Marion-Valentine's first love was dance, which for her represented human perfection. When she developed an interest in photography at the age of sixteen, she very soon got in touch with a magazine in order to learn how to capture the art that had bewitched her. Her first dance photographs were published in the magazine La Danse
in 1957. Since then, she has photographed most of the dance shows staged in Paris, concentrating first on classical dance and then broadening her scope to include all forms of dance.
The object of this book is to put before the reader the photos that Marion-Valentine herself considers the most dynamic of all the shots she has taken during a forty-year career, the ones that most perfectly seize the instant when a pose is at its most expressive, the movement at its most harmonious. The photos are arranged in the book so as to maintain a certain tension, for instance by juxtaposing pictures of dancers from different schools or from different periods. Photography is by definition the art that manages to capture the fleeting moment, a flashing vision that moves the 'watcher' emotionally to the point of wanting to repeat the wonder of his experience.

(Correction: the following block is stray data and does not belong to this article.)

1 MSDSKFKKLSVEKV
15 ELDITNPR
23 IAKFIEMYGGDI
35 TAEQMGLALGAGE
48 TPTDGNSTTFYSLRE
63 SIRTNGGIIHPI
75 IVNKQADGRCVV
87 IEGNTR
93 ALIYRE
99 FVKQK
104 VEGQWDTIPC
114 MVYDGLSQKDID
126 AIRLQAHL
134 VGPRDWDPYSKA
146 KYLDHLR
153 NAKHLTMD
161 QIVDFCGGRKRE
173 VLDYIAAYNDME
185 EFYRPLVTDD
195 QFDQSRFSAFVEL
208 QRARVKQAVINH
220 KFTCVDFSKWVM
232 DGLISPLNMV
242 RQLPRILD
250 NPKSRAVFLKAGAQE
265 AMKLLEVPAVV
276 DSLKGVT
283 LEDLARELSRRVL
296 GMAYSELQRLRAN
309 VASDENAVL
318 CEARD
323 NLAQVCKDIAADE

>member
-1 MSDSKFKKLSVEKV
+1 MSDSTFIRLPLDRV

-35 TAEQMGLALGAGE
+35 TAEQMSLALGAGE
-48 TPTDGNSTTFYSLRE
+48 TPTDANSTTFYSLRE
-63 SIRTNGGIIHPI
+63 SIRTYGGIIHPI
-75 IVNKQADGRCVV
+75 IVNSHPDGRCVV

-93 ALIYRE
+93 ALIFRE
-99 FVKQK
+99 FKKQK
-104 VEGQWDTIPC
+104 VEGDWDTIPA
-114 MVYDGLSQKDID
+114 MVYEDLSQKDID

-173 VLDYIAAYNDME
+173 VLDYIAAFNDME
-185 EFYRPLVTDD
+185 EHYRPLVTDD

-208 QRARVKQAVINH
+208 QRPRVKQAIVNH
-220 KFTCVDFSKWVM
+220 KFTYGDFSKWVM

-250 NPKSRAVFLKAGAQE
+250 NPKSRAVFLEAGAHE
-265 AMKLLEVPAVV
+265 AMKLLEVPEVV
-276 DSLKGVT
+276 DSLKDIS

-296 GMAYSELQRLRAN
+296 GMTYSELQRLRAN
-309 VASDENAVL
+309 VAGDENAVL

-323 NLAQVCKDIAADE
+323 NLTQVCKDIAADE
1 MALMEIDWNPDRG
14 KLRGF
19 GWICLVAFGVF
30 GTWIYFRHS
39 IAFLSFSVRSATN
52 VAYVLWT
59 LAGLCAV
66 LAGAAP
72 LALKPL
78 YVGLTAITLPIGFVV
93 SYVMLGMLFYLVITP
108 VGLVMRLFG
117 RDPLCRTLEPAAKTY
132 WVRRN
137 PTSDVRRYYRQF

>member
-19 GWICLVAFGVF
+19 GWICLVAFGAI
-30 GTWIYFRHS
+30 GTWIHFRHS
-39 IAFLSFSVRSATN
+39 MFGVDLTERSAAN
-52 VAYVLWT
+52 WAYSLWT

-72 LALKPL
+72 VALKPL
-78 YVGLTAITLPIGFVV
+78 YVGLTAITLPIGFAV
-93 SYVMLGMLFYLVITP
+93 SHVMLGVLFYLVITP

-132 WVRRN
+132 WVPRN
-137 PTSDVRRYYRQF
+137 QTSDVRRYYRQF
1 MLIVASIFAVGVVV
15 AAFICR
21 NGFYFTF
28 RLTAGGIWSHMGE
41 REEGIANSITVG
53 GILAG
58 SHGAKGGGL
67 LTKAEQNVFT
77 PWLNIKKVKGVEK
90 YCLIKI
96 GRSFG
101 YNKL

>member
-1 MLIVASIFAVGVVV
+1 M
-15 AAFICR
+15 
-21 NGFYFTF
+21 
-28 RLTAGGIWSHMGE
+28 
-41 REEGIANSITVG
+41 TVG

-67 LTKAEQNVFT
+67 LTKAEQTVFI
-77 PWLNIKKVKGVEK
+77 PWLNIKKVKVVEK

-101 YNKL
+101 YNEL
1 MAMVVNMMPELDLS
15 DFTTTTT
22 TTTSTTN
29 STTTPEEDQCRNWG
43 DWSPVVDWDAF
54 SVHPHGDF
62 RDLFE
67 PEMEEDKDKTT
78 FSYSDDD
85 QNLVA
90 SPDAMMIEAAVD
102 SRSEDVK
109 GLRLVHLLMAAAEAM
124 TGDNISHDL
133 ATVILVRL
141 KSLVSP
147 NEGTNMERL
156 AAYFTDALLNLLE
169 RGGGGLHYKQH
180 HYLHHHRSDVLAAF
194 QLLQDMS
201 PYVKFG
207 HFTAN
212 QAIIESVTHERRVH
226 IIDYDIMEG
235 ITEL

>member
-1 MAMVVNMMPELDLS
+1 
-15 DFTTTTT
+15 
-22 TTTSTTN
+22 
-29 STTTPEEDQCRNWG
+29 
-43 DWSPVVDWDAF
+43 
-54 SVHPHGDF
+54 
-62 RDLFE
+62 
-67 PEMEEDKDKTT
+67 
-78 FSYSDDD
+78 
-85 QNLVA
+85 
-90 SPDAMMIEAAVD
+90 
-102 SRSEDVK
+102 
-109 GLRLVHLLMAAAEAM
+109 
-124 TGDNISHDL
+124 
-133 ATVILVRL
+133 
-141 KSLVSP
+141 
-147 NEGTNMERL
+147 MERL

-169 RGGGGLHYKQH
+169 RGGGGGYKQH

Marion-Valentine finds these revelatory instants of emotion above all in dance shows, when the dancers' bodies trace perfect, subtle lines in space, when a movement is stretched taut or a leap appears totally effortless for the time it takes a shutter to snap. And of course among these photos are shots of some of the great stars of post-War dance - Rudolf Nureyev, Sylvie Guillem, Nicolas Le Riche and Jorge Donn - and of renowned dance companies, like the Forsythe, Béjart, or Pina Bausch.
Marion-Valentine was born in Paris and has been photographing dance in one way or another since the 1950s.